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  #101  
Old 05-30-2013, 12:33 PM
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Maybe I should just skip the textbook entirely and save the ~$100 dollars. Instead i'll just glance through some of my work spreadsheets a couple of days before the exam. By your logic nobody "in the industry" should have too much trouble passing the CAS ratemaking/reserving exams or the FSA level exams for people in the life/health industry.
Although you're being snarky, you're not far for the truth for the basic pricing/reserving methods. However, in your day-to-day work you likely don't have to memorize certain list items that still find their way onto the exams.

Plus, there are likely methods that you don't currently use because they're not appropriate for your job (pricing vs reserving, claims-made vs occurrence, etc). In general, if you use a particular method for your work, then you're not going to learn much about that method from studying... you may learn about other methods.
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  #102  
Old 05-30-2013, 12:41 PM
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Although you're being snarky, you're not far for the truth for the basic pricing/reserving methods. However, in your day-to-day work you likely don't have to memorize certain list items that still find their way onto the exams.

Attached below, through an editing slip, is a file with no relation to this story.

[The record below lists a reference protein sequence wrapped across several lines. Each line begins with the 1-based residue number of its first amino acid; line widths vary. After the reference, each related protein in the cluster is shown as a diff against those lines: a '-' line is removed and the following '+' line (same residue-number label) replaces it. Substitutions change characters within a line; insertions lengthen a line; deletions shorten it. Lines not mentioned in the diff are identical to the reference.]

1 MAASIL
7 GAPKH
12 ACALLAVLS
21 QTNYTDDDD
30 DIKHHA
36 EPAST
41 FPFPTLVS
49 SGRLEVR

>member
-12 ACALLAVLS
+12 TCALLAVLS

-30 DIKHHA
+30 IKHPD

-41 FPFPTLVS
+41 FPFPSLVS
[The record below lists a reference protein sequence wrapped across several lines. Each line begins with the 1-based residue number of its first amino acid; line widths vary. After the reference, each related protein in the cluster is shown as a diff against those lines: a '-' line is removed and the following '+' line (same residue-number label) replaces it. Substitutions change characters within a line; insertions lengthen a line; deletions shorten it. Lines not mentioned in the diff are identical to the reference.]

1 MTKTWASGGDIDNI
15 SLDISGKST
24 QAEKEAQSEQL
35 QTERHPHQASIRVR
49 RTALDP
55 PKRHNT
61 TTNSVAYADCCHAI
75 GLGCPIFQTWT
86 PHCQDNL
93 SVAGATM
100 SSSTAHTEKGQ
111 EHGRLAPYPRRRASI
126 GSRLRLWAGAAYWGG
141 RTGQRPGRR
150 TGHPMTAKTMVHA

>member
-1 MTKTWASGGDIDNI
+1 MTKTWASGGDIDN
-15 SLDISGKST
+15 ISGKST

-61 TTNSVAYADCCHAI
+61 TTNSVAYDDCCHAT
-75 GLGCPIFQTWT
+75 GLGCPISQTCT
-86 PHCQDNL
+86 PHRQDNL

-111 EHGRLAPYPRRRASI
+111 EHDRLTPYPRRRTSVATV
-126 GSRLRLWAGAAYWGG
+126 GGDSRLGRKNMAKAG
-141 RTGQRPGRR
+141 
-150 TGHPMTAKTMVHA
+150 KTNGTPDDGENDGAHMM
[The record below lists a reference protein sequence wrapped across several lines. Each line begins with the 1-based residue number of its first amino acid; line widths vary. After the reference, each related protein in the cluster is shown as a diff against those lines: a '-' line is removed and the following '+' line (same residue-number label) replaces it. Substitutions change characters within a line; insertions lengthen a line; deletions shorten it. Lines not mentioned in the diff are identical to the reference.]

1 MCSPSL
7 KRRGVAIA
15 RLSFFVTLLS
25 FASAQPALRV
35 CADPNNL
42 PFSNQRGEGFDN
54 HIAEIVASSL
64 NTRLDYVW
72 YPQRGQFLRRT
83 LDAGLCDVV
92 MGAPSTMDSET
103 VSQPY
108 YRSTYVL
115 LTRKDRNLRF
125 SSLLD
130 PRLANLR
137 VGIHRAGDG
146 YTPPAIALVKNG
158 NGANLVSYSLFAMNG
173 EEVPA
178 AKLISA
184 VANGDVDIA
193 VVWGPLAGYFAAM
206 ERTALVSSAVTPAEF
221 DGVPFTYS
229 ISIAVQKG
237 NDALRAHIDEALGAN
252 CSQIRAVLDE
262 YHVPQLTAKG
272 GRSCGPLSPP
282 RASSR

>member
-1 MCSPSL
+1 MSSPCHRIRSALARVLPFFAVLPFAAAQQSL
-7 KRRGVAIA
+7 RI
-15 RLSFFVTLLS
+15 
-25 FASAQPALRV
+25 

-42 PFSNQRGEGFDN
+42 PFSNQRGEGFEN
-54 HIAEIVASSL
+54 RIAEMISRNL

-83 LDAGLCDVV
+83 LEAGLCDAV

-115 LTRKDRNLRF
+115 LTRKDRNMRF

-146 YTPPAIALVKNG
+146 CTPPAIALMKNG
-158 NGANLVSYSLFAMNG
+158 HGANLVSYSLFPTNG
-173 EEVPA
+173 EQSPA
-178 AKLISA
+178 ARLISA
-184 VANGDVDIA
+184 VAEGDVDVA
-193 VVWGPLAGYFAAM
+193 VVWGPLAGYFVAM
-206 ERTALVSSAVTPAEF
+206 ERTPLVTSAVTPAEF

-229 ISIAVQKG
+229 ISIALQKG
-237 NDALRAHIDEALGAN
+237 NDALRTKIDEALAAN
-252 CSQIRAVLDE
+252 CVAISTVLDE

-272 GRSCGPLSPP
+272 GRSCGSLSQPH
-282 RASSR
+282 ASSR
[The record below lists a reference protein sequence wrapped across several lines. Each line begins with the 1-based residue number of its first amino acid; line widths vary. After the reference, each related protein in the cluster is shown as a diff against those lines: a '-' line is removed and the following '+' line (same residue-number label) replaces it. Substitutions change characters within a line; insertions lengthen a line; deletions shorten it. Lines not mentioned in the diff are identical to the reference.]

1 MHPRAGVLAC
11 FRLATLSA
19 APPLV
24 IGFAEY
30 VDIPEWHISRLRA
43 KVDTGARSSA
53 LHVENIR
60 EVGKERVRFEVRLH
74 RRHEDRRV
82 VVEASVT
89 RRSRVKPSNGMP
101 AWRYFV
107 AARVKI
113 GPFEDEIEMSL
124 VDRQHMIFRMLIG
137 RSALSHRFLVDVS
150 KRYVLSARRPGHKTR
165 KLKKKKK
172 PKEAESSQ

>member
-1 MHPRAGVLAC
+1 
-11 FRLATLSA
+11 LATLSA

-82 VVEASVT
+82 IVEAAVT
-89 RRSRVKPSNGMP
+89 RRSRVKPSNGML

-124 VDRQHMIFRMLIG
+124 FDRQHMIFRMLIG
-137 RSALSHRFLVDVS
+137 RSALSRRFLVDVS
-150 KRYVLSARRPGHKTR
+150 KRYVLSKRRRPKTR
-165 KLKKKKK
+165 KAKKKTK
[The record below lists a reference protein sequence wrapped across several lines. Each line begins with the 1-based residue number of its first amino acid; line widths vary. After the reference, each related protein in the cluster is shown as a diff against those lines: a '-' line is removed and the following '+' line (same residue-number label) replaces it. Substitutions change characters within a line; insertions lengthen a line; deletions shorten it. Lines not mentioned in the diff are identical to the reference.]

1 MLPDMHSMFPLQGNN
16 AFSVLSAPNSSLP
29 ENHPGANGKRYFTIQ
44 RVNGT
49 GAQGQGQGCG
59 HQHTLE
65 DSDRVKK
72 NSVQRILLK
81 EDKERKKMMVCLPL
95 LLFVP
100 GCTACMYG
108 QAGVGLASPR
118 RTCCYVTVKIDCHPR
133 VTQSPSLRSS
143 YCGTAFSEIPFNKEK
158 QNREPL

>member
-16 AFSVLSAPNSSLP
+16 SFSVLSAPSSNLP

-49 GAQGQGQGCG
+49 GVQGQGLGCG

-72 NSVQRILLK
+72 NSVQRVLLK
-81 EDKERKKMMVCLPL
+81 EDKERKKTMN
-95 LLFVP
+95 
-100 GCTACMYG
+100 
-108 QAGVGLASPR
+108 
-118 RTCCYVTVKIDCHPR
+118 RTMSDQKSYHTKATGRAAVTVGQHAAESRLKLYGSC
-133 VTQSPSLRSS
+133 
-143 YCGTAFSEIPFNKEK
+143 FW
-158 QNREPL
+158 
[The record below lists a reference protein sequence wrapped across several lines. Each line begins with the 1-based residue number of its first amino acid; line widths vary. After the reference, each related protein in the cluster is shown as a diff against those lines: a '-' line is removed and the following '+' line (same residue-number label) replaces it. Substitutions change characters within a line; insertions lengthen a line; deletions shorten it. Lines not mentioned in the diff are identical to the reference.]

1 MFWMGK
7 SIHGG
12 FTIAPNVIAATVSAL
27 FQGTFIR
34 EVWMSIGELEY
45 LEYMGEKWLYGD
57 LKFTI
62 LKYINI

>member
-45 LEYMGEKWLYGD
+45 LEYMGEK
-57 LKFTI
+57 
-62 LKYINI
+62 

Plus, there are likely methods that you don't currently use because they're not appropriate for your job (pricing vs reserving, claims-made vs occurrence, etc). In general, if you use a particular method for your work, then you're not going to learn much about that method from studying... you may learn about other methods.
I was being completely sarcastic. The implication by Elsaball (as i read it) that "working in the industry" pre-empted the need for significant time intensive study for a 5 hour FSA level exam sounded completely ludicrous to me.
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  #103  
Old 05-30-2013, 12:57 PM
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I was being completely sarcastic. The implication by Elsaball (as i read it) that "working in the industry" pre-empted the need for significant time intensive study for a 5 hour FSA level exam sounded completely ludicrous to me.
I know you were being sarcastic, but I was pointing out that although Elsaball's claim seems a bit crazy, it's not far from the truth. Perhaps the non-GI FSA exams are different, but the CAS exam 5 is closely related to actual methods often used on the job and actual work experience will significantly reduce required study time.
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  #104  
Old 05-30-2013, 03:58 PM